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Now, is either way right or wrong? I am not going to make that determination. Personally, I have issues with getting bored by the “talking heads” of recent Persona titles, and, when they make the jump to action games (like the fighting, rhythm, and “strikers” spin offs), I find the text crawl downright insulting. I am playing a videogame! Please limit your visual novels to 30 seconds between levels! It worked for Ninja Gaiden! You can have these idiots talk a little less if they are going to be effectively motionless while I am supposed to…

Er-hem.

I said I am not going to judge which is better. Persona or similar titles may have presentation issues when they are just throwing static text at a player, but these games are also 80-hour experiences that would not be able to exist if they required full-on mocap for every conversation about how we’ll never discover the true identity of the killer who is probably not standing right over there oh wait he is that is super convenient. Videogames are amazing pieces of art that are also beholden to investors, budgets and deadlines. I would rather have Bravely Default in my life than a “coming soon” JPEG and a thousand twitter followers conjecting how the real Bravely Default will become Final Fantasy 22 and Nomura will never tell us why.

But as far as the “movie” JRPGs? They’re great! They are fun, interactive stories that often include other ways to wring amazing gameplay out of a giant budget. Final Fantasy 15 may have created a “Cindy” that exists exclusively in the world of swimsuit model motion capture, but each of the boys were very controllable when cruising around Insomnia’s outer rim. I have absolutely no qualms stating that JRPGs can be good if they are using “movie” presentation or “static text” presentations.

But JRPGs seem to have completely forsaken the middle ground of their ancestors. They don’t make ‘em like Wild Arms 3 anymore.

Wild Arms 3 is a very text-based game. This is not simply a matter of noting that no one is voice acting this dialogue, what is significant is that, as the game progresses, we will experience any number of info dumps that feature discussions on imaginary biology, planetary conquest, and (everyone’s favorite PS2 plot MacGuffin) nanomachines. In other words, Wild Arms 3 is filled to the brim with the kind of nonsense that causes people to disparage Kingdom Hearts or the Xeno franchise. But something important happens here! There is direction!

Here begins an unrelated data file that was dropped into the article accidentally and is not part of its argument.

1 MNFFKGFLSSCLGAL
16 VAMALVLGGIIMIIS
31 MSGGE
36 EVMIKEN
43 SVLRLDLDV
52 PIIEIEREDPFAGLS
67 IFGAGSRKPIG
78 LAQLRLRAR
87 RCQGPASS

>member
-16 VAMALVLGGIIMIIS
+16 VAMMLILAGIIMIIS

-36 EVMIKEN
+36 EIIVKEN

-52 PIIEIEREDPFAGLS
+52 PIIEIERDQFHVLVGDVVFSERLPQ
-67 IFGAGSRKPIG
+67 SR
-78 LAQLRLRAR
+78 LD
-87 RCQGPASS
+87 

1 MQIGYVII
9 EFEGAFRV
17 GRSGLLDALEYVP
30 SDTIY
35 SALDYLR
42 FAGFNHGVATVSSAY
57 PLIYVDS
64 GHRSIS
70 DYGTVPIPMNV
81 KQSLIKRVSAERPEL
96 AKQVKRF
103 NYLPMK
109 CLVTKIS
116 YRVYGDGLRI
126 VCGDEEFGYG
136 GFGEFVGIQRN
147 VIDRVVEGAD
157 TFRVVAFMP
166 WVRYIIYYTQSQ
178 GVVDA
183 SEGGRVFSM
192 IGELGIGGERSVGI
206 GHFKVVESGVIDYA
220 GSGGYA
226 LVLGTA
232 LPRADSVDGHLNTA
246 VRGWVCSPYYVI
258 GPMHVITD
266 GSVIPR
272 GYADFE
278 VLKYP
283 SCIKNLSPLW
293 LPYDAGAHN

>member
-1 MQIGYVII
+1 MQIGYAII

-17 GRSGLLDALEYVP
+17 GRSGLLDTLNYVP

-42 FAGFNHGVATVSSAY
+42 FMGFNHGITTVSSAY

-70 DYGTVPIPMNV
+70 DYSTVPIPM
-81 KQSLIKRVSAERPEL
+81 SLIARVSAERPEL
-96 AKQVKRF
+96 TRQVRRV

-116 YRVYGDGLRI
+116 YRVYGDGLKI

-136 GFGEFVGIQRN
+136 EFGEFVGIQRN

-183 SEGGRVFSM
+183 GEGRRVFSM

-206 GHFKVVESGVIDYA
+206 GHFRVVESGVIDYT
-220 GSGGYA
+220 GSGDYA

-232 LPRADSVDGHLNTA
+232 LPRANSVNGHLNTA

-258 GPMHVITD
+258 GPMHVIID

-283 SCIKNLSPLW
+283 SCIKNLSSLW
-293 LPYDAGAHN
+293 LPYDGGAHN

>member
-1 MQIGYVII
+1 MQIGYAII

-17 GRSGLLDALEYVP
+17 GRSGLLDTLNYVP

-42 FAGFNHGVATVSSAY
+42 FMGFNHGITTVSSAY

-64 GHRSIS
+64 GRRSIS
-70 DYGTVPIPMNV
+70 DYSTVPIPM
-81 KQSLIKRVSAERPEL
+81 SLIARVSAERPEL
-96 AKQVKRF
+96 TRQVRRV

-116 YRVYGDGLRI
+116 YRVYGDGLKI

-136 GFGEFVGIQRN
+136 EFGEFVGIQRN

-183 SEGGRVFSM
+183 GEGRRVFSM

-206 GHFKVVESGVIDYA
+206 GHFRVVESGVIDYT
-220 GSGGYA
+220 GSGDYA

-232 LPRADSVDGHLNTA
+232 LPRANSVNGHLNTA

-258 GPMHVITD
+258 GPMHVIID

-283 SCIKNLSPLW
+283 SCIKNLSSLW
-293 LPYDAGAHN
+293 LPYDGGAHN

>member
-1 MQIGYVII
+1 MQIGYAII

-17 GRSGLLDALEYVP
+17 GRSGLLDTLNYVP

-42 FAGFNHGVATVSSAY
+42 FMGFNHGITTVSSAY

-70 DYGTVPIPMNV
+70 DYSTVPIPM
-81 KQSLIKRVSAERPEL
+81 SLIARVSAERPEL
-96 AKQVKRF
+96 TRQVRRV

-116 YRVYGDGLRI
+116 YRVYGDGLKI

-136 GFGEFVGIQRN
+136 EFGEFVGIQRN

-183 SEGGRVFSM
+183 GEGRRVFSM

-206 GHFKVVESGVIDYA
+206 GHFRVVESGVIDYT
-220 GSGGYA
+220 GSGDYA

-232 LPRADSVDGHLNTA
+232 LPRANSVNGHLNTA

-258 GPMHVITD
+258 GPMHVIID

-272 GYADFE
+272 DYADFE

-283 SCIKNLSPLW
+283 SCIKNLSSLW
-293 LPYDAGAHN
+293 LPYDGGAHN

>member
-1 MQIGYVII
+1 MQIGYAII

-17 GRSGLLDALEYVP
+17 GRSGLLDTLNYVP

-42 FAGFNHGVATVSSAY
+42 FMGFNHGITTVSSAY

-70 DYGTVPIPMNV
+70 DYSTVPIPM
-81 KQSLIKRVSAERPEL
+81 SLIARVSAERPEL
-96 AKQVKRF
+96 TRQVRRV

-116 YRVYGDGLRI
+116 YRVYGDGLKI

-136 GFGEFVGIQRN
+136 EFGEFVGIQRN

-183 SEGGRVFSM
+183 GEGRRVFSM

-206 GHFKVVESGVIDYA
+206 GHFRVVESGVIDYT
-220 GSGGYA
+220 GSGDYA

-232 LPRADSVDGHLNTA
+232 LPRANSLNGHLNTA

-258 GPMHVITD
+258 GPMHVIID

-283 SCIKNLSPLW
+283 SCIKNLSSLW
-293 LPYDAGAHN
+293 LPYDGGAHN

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There is movement!


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There is stuff happening!

And there are a lot of little things that not only would be impossible on older videogame systems, but also unlikely to appear in later, “better” productions. As an obvious example, Jet Enduro is an aloof jerk of a character, and barely says a word through much of Chapter 1. But you know everything you need to know by seeing this…


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He is the exact kind of jackass that would put his shoes on the table. What is Jet’s mood right now? The simple act of sticking his boots over his head tells you everything you need to know. And you know that when the shoes hit the ground…


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Something has hit the fan, and it ain’t pretty.

And it feels like we don’t get this kind of direction anywhere nowadays. Wild Arms 3 is the perfect middle ground between “we have more options than simple sprites that turn their heads” and “full on cinematic masterpiece”, and there are very few games that have ever occupied that space. Ultimately, you could describe several “classic” JRPGs as something almost like puppet shows: a middle ground between full-on acting and static talking heads. And looking back from the present when puppets have been forsaken for literally any other kind of presentation, Wild Arms 3 is one of the best puppet shows out there.

Wild Arms 3 is a beautiful unicorn in a field full of donkeys and horses, so keep an eye out for that horn as things progress into the next chapters…


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Next time on Wild Arms 3: Back to the Let’s Play proper as we head to the wrong side of the tracks.

FGC #627.2 Stranger of Paradise: Final Fantasy Origin

This article contains spoilers for not only Stranger of Paradise: Final Fantasy Origin, but also potentially the entire Final Fantasy franchise. It won’t get too nuts, but if you don’t want to know a certain location exists in a certain game, and if that location has any plot relevance, I wouldn’t keep reading. You have been warned!

This is not a placeStranger of Paradise: Final Fantasy Origin has one very important thing going for it: it is an enormous love letter to the Final Fantasy franchise. With the exception of a few “plot” stages, every level in SoP:FFO is based on a different locale from a different Final Fantasy game. And that is amazing! You’re looking at 35 years of videogame locations! From castles to caves to whateverthehell was happening in Final Fantasy 15! It’s neat!